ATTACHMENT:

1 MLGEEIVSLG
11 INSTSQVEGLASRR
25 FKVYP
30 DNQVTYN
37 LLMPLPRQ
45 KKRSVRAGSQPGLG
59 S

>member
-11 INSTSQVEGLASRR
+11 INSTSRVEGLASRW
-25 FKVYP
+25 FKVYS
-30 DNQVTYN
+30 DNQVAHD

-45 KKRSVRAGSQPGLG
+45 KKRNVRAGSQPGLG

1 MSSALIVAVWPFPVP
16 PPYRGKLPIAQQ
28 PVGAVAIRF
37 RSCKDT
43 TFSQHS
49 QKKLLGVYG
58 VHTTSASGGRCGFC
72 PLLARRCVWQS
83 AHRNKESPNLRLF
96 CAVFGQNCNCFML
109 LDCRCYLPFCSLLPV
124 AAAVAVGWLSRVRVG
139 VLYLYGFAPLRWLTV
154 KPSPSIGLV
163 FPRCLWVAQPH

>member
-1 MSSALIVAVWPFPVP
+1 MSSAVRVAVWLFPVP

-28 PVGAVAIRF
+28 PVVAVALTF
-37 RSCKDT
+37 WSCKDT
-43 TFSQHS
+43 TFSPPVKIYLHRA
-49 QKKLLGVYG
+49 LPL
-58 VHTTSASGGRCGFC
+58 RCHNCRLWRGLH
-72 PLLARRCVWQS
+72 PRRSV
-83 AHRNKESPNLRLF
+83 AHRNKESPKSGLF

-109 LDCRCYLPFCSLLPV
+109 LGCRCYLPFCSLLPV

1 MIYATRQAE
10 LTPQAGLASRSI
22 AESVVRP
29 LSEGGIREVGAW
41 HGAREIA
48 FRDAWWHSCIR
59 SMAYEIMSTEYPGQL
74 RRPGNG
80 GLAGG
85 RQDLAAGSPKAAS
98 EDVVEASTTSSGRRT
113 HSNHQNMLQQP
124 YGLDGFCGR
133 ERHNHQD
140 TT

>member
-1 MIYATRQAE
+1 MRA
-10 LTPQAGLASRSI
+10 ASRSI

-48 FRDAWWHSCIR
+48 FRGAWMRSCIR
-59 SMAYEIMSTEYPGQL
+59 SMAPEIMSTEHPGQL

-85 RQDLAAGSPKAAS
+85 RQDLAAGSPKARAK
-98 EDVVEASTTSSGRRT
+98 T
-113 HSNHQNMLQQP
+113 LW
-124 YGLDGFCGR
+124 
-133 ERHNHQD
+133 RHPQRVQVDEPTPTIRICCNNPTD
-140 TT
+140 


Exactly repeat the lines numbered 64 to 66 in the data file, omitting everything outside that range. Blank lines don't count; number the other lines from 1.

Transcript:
133 ERHNHQD
140 TT

>member